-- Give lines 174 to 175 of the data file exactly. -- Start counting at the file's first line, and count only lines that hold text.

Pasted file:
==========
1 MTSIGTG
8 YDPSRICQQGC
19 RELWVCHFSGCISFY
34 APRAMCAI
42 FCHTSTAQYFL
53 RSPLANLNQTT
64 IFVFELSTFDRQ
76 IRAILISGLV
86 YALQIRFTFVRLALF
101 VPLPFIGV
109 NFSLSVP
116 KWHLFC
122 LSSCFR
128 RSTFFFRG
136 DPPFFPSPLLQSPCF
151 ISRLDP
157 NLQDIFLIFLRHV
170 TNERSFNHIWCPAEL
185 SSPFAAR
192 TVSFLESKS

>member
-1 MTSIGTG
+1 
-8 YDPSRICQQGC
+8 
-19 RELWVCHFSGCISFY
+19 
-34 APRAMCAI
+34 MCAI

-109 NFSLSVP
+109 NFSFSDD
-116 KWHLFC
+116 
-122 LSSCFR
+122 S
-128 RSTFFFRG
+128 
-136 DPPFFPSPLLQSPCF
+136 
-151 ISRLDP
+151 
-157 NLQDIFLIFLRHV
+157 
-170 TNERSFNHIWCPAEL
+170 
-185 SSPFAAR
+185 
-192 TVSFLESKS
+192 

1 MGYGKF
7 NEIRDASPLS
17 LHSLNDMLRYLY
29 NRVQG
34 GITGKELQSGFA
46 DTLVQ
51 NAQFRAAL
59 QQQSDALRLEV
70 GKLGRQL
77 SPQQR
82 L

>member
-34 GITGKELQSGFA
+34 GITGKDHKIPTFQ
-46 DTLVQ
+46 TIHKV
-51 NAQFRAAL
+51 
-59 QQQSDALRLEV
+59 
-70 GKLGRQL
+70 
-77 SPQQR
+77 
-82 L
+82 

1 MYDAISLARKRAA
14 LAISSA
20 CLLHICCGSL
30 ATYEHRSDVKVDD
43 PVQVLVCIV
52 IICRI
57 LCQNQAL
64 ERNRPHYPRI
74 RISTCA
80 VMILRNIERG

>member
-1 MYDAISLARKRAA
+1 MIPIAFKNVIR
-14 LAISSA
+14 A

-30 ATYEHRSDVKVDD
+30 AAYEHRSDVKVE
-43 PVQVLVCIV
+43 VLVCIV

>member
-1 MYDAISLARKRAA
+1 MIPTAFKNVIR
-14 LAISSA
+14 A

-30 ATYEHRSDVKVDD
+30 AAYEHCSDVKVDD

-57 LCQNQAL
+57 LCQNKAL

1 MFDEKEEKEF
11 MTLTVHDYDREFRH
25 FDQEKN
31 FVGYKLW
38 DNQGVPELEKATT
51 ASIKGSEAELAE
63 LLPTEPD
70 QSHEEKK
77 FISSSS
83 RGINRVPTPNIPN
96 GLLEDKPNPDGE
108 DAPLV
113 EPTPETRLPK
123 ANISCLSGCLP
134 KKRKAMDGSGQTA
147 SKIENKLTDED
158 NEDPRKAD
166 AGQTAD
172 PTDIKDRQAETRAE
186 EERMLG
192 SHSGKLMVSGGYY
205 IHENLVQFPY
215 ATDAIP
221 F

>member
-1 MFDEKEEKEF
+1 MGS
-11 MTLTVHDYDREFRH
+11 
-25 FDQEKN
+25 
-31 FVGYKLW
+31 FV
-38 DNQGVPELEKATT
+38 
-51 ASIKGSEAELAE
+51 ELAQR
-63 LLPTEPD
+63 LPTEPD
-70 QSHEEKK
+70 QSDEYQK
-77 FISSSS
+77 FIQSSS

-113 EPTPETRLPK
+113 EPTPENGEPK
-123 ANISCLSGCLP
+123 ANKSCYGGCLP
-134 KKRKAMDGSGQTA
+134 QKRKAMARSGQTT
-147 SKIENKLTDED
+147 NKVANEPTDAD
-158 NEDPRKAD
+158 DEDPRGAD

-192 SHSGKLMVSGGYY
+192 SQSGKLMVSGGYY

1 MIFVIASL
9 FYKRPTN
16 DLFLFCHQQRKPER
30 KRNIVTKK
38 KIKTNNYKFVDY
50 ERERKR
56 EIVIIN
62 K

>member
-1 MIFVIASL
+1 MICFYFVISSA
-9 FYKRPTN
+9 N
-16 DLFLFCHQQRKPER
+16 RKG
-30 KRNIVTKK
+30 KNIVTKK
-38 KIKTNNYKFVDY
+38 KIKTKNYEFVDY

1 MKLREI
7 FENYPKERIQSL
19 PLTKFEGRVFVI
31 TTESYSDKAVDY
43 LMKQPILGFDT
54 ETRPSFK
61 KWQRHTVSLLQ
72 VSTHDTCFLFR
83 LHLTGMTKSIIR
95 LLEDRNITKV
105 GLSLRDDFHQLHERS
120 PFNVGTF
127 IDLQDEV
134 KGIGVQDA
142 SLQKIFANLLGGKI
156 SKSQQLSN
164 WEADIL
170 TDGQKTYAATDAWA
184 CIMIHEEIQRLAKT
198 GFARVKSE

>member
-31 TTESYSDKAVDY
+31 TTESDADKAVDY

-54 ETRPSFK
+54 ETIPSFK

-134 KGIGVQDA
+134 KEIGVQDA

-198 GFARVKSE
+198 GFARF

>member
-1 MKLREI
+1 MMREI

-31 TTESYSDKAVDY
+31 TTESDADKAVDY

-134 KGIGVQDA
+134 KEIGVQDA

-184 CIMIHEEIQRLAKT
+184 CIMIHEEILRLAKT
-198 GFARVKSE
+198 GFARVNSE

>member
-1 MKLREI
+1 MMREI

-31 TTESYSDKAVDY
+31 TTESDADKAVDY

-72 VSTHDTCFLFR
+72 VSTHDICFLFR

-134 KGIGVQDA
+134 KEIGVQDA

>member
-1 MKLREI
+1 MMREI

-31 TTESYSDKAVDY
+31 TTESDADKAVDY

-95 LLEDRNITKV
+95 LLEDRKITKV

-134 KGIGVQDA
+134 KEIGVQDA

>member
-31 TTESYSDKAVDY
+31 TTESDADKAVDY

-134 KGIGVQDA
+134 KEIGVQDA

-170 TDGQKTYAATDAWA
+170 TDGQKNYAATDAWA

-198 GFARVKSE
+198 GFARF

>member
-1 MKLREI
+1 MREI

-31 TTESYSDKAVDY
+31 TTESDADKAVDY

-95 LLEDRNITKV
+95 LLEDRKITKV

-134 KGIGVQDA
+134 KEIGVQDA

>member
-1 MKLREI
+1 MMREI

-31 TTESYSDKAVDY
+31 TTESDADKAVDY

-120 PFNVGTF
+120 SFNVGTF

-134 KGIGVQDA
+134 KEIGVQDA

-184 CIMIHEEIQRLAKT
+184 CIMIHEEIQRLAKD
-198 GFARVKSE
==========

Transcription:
-30 KRNIVTKK
+30 KNIVTKK